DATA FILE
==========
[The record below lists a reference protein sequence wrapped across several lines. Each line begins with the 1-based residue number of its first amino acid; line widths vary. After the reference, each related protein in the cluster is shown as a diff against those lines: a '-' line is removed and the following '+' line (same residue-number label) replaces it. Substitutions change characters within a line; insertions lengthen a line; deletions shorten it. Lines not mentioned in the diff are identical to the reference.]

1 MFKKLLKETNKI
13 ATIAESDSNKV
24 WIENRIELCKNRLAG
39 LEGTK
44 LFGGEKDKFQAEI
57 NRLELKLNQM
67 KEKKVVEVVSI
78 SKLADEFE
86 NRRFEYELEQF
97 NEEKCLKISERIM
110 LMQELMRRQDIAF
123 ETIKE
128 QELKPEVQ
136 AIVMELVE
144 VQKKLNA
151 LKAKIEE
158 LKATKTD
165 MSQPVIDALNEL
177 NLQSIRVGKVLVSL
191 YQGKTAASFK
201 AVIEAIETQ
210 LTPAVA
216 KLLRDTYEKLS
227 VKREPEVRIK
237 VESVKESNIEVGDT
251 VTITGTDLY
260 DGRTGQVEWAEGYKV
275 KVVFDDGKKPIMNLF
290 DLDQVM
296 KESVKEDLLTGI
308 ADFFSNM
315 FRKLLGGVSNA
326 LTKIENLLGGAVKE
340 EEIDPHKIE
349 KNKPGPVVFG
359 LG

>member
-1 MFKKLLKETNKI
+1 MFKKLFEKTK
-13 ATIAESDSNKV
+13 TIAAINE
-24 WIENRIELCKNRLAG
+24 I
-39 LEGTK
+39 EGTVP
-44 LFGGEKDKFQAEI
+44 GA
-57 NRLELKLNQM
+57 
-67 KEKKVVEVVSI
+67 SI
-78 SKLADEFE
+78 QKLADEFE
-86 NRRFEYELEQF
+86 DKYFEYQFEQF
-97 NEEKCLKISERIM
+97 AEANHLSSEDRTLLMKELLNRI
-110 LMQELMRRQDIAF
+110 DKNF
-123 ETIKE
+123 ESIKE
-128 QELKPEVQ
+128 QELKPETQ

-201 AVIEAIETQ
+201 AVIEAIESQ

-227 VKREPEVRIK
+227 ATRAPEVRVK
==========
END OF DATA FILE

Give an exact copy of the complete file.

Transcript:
[The record below lists a reference protein sequence wrapped across several lines. Each line begins with the 1-based residue number of its first amino acid; line widths vary. After the reference, each related protein in the cluster is shown as a diff against those lines: a '-' line is removed and the following '+' line (same residue-number label) replaces it. Substitutions change characters within a line; insertions lengthen a line; deletions shorten it. Lines not mentioned in the diff are identical to the reference.]

1 MFKKLLKETNKI
13 ATIAESDSNKV
24 WIENRIELCKNRLAG
39 LEGTK
44 LFGGEKDKFQAEI
57 NRLELKLNQM
67 KEKKVVEVVSI
78 SKLADEFE
86 NRRFEYELEQF
97 NEEKCLKISERIM
110 LMQELMRRQDIAF
123 ETIKE
128 QELKPEVQ
136 AIVMELVE
144 VQKKLNA
151 LKAKIEE
158 LKATKTD
165 MSQPVIDALNEL
177 NLQSIRVGKVLVSL
191 YQGKTAASFK
201 AVIEAIETQ
210 LTPAVA
216 KLLRDTYEKLS
227 VKREPEVRIK
237 VESVKESNIEVGDT
251 VTITGTDLY
260 DGRTGQVEWAEGYKV
275 KVVFDDGKKPIMNLF
290 DLDQVM
296 KESVKEDLLTGI
308 ADFFSNM
315 FRKLLGGVSNA
326 LTKIENLLGGAVKE
340 EEIDPHKIE
349 KNKPGPVVFG
359 LG

>member
-1 MFKKLLKETNKI
+1 MFKKLFEKTK
-13 ATIAESDSNKV
+13 TIAAINE
-24 WIENRIELCKNRLAG
+24 I
-39 LEGTK
+39 EGTVP
-44 LFGGEKDKFQAEI
+44 GA
-57 NRLELKLNQM
+57 
-67 KEKKVVEVVSI
+67 SI
-78 SKLADEFE
+78 QKLADEFE
-86 NRRFEYELEQF
+86 DKYFEYQFEQF
-97 NEEKCLKISERIM
+97 AEANHLSSEDRTLLMKELLNRI
-110 LMQELMRRQDIAF
+110 DKNF
-123 ETIKE
+123 ESIKE
-128 QELKPEVQ
+128 QELKPETQ

-201 AVIEAIETQ
+201 AVIEAIESQ

-227 VKREPEVRIK
+227 ATRAPEVRVK